Canada will be phasing out their CF-18 Hornets some time around 2017-18.
While Canada is a JSF (Joint Strike Fighter) partner nation, does that mean that they will get the F-35 to replace their old jets? Maybe. Maybe not.
Some want a decision on this in the next 12 months. Also the number of aircraft that Canada is looking at purchasing is around 65; not the original 80.
One of the concerns? Cost. No one knows what an F-35 commitment will cost Canada other than the usual happy-face sales hype.
The supposed low price of the F-35 in some JSF partner nation multi-year sale for early buyers that LM was trying to generate interest in is long dead with events like the Dutch debacle earlier in the year. Also there is the hype being PowerPointed as fact that a JSF partner nation will get at least $5B in home industry benefit if they go with the LM jet. This has been interpreted as a certainty by some gullible sheep as opposed to the reality of “opportunity” for that kind of home work share.
UAVs have been floated as a replacement. I have seen the public consumption paper on the UAV thing as a replacement for the legacy Hornets and it isn’t based on much reality if someone at least wants the basic skill of air sovereignty patrols.
And then there is Boeing-
But in May, Lockheed Martin’s competitors were in Ottawa promoting their fighter planes, which they say are cheaper.
“We believe we are much less expensive than the JSF and we have industrial benefits for Canadian industry available right now,” said Boeing official Glenn Erutti.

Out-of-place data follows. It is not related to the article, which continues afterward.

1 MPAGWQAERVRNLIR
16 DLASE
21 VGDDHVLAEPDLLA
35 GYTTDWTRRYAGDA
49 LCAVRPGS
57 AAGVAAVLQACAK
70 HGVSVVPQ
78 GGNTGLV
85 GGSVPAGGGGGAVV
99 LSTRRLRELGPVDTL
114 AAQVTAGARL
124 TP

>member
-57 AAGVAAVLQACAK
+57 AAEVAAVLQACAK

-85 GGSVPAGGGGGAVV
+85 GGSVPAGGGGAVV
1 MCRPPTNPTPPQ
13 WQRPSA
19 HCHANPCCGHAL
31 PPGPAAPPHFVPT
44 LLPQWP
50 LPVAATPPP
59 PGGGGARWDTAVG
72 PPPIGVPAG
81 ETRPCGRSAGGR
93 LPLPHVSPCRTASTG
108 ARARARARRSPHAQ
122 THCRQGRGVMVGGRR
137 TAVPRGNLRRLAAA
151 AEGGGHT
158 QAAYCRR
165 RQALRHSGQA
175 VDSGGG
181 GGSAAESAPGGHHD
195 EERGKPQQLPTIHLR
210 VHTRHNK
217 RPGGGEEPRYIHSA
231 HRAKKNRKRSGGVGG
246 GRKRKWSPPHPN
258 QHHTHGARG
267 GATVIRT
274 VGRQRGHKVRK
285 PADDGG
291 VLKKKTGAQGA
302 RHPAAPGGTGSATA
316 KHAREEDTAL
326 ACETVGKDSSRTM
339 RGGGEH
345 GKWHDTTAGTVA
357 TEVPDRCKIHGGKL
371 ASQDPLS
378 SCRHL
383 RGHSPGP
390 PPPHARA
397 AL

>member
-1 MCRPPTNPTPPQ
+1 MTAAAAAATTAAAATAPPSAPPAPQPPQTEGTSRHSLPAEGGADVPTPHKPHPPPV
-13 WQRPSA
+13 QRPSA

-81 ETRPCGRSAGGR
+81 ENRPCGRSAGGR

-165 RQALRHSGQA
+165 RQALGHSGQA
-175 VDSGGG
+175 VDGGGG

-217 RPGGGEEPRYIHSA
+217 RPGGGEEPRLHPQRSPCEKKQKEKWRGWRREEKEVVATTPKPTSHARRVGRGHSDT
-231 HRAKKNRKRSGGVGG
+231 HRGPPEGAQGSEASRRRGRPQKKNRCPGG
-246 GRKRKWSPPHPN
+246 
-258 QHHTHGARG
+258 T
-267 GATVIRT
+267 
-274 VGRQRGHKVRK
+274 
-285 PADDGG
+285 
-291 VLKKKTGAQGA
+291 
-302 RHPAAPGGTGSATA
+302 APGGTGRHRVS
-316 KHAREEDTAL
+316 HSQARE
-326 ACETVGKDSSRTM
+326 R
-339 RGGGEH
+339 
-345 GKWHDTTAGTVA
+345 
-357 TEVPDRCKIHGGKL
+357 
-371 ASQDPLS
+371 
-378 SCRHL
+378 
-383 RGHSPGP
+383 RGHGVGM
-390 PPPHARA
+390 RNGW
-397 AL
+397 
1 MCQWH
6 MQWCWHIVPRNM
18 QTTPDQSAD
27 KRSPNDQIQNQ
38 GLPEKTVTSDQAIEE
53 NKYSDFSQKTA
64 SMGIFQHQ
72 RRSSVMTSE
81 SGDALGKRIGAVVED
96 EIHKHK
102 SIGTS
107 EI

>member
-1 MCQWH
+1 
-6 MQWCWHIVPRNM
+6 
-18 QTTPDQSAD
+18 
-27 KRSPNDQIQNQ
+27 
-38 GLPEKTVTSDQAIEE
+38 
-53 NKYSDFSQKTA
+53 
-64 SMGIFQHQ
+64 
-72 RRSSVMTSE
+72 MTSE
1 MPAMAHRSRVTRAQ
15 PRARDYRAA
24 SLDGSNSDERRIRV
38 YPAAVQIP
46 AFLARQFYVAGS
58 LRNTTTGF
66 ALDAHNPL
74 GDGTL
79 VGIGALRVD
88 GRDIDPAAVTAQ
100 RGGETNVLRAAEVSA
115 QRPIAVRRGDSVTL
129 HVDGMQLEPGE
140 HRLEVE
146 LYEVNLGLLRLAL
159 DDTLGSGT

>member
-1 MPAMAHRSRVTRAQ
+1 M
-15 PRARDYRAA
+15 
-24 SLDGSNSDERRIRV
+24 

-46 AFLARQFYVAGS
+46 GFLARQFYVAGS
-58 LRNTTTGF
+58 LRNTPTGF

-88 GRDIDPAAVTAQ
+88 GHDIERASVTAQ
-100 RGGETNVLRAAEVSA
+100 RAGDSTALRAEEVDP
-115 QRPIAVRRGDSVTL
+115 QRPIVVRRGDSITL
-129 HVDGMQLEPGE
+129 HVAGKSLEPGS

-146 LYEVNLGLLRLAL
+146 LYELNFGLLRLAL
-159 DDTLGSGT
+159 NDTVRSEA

Boeing is trying to interest Canada in an advanced F-18 aircraft called the Super Hornet. BAE Systems and Saab Aerospace were also interested in offering aircraft to Canada.
Industry representatives are divided over the JSF — some say the program will provide major benefits for Canada’s aerospace industry but others note only a limited number of companies will see work from that contract and better benefits might be gained from a competition to replace the CF-18s.
There has also been some concern among nations, including Canada, about the final price of the JSF. Last year, Lockheed Martin announced it was looking at offering Canada and other nations interested in the aircraft a deal that would see the price of each plane ordered set at around $50 million in return for a commitment to purchase by a certain time.
Defence Department spokeswoman Annie Arcand said no decision has been made by the government on the choice of a next generation fighter aircraft or on the procurement approach for that.
The really big thing to remember is Canada isn’t a big spender on Defense.